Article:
It happens that I occasionally write “for rent” ads. Whenever I do, I see poorly written ads. How can homeowners and landlords with thousands of dollars in rent at stake afford to advertise so poorly? For the second article in our “how to” series, I’m going to explain how to write a better Craigslist for rent ad.
DISCLAIMER: Actual Asheville, NC Craigslist ads will be examined in this article. If you wrote those ads, I’m probably going to make fun of you. But that’s not nearly as bad as still having a vacancy, is it?
Let’s look at a few ads from this past weekend. By Saturday evening, 45 for rent ads had been posted. With that many rentals competing, you want to have a well written ad.
In this list there are a lot of problems. It was hard to stop with the screen capture - there are that many problems. Each of these one line display ads have the same job: to get someone to click. Very few do that job well.
More evidence from the listings on Oct 10th and 11th:
- 11 uses of “nice”
- 3 of “charm”
- 15 listings that skipped a major field, like number of Br’s
- 6 “greats”
- 23 “!”
You can go look at the ads for yourself and see what I’m talking about firsthand - here’s the link to the Asheville Craigslist housing for rent section.
List of things NOT to do in a “For Rent” Ad:
- Use ALL CAPS. It’s hard to read and it’s considered the online equivalent of yelling. Ex: AVAILABLE FOR RENT IMMEDIATELY!!!!!!!!
- Use the words cute, awesome, great, perfect, nice, amazing, or any related “generalist” adjectives. These are meaningless to the reader. Also “unfurnished.” Just tell me if it’s furnished. Otherwise, I assume it’s empty.
- Leave fields blank. Fill out all the blanks, or fields, when you create your ad.
- Put your phone number in the title field. Presumably, if I want to learn more about your listing, I’ll click it, and then you can tell me your phone number. But before then? Bad idea. It wastes the title space and makes you seem a little desperate.
- Discriminate against a protected class. How about this line from Saturday Oct 11th: “lookin for quiet single or couple.” Hello? If you thought this was different than saying no kids, you’re wrong.
- Skimp on the body text. Once I click, it’s ok for you to tell me about your rental. Stick to the facts, but use as many words as you need. Describe the terms, the location, the benefits, the parking, and anything else that might sell me on your place.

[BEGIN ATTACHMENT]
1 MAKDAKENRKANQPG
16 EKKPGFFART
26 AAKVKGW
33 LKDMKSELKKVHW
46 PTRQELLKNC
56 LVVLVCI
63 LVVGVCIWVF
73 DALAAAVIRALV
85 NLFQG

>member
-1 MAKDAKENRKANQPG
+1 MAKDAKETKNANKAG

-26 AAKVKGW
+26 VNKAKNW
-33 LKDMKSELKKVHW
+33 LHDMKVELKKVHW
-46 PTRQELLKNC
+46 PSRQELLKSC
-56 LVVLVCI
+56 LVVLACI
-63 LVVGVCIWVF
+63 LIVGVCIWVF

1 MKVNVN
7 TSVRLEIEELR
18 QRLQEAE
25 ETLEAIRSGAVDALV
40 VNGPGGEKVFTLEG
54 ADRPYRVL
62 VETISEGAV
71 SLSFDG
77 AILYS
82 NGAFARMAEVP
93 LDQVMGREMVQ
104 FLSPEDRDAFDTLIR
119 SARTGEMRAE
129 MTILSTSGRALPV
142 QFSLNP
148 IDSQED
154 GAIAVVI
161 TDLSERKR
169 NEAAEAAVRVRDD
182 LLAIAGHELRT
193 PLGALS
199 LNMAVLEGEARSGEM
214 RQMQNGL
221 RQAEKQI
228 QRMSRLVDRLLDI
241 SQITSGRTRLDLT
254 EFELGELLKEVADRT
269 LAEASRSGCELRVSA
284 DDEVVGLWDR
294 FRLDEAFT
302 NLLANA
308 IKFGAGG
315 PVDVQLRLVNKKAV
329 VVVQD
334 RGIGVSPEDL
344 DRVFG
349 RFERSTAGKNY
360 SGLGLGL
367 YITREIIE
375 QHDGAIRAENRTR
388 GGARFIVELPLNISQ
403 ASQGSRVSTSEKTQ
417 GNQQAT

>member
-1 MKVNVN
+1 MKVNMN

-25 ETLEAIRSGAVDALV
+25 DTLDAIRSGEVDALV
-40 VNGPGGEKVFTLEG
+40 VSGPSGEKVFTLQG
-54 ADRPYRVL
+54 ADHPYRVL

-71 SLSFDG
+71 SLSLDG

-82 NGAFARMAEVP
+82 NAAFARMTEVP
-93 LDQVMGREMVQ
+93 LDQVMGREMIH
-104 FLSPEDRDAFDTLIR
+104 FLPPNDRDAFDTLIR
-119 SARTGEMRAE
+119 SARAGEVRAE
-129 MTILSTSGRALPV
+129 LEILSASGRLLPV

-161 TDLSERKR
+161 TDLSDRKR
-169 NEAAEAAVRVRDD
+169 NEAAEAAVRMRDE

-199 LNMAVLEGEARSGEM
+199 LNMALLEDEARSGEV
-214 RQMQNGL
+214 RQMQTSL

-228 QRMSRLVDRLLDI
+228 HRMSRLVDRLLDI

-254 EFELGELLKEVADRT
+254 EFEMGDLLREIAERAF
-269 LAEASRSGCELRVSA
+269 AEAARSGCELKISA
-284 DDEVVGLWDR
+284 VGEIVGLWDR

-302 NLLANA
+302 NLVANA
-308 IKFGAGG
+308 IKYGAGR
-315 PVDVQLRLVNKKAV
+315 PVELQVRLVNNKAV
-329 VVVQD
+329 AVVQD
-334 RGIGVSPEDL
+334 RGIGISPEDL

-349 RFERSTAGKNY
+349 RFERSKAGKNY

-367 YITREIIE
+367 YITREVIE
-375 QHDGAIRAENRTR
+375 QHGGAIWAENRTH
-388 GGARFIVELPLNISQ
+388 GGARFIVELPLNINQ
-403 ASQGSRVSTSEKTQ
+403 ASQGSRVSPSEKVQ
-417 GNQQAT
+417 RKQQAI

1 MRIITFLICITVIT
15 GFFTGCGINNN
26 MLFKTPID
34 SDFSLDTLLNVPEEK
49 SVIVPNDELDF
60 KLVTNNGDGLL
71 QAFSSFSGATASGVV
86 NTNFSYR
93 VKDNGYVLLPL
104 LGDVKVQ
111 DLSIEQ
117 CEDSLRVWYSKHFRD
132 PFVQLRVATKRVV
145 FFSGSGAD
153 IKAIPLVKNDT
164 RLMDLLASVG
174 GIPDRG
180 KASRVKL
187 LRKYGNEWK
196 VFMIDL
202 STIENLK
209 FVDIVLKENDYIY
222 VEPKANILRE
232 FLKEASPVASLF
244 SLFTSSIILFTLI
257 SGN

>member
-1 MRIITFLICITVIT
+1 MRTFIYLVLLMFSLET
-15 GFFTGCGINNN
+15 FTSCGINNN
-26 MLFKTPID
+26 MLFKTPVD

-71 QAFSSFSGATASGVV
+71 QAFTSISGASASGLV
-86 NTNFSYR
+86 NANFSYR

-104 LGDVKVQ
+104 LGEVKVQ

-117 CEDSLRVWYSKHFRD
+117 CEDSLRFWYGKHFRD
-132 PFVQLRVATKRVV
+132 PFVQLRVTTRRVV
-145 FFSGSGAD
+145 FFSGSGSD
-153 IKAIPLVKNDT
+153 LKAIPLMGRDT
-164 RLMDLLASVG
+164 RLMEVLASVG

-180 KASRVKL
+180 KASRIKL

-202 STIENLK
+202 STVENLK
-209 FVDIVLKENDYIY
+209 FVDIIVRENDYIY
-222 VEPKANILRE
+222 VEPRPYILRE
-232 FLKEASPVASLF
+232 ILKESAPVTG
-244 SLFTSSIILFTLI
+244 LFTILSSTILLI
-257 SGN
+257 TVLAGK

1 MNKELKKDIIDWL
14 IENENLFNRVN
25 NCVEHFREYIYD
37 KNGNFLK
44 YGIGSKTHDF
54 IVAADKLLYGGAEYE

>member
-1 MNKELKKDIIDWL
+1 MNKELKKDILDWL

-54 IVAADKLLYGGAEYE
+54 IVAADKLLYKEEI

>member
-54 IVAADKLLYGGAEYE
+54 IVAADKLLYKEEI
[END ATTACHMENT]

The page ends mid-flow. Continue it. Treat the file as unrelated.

This is the anatomy of the Craigslist display ad, with the field names you are shown during the ad’s creation tagged in red. You don’t need to list bedrooms in the Title, for example, as long as you fill in the #BR: field.
List of things TO do in a “for rent” ad:
- Make good use of the title field! The job of the title is to get someone to click. Without that click, you have nothing.
- Tenants look first for a rent amount and then for a location. Make sure both are clear in your visible short listing.
- Use specifics. “Granite countertops” = good. “Walk to Biltmore village” = good. “Lots of charm” = bad. Be honest about your rentals and remember that the more detail you give, the more likely you’ll find a tenant who appreciates that property.
- Have pictures. They are free and you can have four. Many (smart) people will filter their searches to only listings with pictures.
- Have a benefit for the tenant. Describe it with words. A dishwasher is a feature. Free time from not hand washing plastic cups, now that is a benefit. Close to downtown is a feature. But being happy by participating in downtown cultural life, that is a benefit. Your benefits will always be the things a tenant gets by living in an apartment, but not anything that you, if you’re the landlord, could claim for depreciation.
- Answer the phone. State how you want to be contacted and, if you’re busy, at what times.
- In the body text, list all the features and terms. BBQ grill? Deck? Pet deposit? Parking? Bus stop? Schools? Nearby trails? Application? Deposit? There is more to your rental than you might think at first blush. Also repeat price, bedrooms, and location. EDIT: Since you have room in the body text, use whole phrases instead of the traditional classified shorthand. BR = bedroom, DW= dishwasher, etc.
If you have a particularly egregious example from Craigslist, an ad writing tip of your own, or a good rental house hunting story, please leave it in a comment.
– Clark Mackey, Sparkdog